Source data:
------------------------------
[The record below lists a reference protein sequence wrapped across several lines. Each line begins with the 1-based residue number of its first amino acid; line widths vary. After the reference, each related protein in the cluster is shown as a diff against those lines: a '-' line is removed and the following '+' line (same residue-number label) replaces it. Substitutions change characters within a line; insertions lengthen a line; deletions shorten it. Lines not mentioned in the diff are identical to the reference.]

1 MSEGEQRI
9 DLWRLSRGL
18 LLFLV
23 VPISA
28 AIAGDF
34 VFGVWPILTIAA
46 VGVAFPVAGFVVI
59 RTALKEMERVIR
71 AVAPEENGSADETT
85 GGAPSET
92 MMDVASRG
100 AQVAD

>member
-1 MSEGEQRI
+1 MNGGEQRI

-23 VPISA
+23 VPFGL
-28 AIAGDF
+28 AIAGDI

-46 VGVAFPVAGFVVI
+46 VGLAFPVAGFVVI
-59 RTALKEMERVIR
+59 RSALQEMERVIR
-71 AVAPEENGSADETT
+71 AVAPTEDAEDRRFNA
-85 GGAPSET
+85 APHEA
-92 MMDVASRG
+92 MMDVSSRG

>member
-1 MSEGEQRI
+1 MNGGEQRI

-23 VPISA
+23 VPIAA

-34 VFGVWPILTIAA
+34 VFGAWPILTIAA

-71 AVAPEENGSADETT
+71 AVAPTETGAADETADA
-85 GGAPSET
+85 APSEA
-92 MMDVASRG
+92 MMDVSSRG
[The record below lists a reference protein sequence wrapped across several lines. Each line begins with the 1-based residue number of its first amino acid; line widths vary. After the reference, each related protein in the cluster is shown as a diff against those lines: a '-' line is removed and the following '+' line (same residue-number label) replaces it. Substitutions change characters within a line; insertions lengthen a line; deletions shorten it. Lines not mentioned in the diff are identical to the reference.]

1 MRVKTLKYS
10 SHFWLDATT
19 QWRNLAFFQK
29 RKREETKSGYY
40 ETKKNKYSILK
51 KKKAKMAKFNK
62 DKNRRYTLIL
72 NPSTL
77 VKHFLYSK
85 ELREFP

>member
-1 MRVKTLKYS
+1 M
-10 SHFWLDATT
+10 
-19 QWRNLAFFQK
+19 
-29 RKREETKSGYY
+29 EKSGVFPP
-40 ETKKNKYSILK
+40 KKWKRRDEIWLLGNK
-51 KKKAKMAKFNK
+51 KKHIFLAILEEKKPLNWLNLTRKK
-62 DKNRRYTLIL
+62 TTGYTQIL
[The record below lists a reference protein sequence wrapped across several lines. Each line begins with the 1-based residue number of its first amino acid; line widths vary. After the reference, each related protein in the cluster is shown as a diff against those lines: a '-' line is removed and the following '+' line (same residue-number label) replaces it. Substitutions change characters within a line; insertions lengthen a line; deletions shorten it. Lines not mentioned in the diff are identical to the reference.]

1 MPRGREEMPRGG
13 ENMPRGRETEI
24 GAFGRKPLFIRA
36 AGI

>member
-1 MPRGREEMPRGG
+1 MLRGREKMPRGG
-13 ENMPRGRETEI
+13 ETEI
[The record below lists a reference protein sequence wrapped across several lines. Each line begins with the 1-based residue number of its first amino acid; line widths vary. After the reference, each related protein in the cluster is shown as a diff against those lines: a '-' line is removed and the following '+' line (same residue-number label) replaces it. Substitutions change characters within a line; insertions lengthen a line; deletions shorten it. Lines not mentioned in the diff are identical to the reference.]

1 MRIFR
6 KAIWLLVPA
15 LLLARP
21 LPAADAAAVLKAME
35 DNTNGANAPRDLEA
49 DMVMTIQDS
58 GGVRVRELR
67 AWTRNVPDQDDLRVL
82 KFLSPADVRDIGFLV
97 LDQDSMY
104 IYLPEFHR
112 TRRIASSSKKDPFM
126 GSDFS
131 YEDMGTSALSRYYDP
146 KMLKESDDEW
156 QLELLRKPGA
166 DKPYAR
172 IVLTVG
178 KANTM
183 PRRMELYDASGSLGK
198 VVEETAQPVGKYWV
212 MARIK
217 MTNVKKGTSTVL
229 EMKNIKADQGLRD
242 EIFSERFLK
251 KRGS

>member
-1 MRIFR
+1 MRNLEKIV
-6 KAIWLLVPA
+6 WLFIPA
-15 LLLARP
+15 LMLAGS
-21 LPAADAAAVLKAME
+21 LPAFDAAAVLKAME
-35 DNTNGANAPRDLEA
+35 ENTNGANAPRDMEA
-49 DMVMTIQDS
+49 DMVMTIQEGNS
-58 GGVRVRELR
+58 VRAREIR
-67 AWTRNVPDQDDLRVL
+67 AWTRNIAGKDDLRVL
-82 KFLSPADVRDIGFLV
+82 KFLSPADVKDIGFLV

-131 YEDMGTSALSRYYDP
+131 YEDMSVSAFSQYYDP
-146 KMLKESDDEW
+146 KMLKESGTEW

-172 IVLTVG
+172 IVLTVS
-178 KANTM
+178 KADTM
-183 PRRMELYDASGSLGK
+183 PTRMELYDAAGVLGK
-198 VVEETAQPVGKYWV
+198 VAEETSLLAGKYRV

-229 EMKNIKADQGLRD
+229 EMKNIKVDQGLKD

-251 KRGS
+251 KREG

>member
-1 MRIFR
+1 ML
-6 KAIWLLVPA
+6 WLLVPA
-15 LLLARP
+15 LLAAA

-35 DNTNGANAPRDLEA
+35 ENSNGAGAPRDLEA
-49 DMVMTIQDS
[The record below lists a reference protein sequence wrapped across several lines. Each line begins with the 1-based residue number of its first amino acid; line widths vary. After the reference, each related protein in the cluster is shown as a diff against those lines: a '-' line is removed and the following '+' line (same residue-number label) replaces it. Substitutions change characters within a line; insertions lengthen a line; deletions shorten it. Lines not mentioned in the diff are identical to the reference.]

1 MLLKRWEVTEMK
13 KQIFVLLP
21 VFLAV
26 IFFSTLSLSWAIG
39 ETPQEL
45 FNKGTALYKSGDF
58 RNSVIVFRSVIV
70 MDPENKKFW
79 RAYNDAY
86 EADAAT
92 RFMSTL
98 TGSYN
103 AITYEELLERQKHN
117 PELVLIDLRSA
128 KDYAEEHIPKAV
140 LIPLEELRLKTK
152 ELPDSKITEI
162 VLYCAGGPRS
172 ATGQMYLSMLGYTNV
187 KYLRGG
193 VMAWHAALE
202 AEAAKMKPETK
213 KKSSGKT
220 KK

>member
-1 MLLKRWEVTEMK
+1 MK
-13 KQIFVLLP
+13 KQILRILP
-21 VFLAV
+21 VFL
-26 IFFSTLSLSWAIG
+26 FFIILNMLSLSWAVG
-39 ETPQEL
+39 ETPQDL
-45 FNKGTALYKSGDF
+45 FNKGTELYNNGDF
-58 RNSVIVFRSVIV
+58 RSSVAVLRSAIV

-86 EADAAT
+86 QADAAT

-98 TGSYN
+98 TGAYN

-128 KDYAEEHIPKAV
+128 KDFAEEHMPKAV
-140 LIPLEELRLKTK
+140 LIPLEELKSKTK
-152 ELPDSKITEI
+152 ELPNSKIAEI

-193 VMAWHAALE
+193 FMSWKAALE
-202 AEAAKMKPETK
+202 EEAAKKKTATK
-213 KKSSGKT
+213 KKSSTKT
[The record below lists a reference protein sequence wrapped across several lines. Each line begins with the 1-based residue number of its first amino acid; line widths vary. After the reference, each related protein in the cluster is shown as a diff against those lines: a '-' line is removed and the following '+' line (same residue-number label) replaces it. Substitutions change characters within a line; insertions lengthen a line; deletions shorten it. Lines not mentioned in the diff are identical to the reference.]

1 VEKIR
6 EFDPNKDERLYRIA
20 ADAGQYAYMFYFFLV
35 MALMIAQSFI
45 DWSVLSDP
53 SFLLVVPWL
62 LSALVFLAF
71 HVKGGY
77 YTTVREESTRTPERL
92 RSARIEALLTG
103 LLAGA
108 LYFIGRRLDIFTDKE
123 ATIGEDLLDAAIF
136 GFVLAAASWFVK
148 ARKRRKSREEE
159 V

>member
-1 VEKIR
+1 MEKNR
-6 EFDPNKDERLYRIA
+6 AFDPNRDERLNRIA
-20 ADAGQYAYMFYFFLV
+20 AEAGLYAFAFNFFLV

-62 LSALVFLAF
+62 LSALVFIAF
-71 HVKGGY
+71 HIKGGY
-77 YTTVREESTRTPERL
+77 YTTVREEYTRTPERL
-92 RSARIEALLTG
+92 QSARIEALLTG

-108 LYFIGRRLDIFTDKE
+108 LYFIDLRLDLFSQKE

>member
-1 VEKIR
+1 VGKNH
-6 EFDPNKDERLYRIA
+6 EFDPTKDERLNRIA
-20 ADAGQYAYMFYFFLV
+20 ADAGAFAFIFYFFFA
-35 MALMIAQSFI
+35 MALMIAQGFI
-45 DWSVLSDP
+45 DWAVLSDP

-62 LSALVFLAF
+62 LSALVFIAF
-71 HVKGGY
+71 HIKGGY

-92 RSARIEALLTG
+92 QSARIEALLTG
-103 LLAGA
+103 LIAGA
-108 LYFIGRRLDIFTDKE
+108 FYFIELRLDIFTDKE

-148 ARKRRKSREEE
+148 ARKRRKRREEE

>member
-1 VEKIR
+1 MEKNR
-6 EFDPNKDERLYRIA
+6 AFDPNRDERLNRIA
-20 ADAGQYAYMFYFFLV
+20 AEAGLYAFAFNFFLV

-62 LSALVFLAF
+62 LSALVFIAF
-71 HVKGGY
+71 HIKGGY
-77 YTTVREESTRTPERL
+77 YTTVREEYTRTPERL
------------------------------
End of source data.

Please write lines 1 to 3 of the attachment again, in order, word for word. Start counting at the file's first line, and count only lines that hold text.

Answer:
[The record below lists a reference protein sequence wrapped across several lines. Each line begins with the 1-based residue number of its first amino acid; line widths vary. After the reference, each related protein in the cluster is shown as a diff against those lines: a '-' line is removed and the following '+' line (same residue-number label) replaces it. Substitutions change characters within a line; insertions lengthen a line; deletions shorten it. Lines not mentioned in the diff are identical to the reference.]

1 MSEGEQRI
9 DLWRLSRGL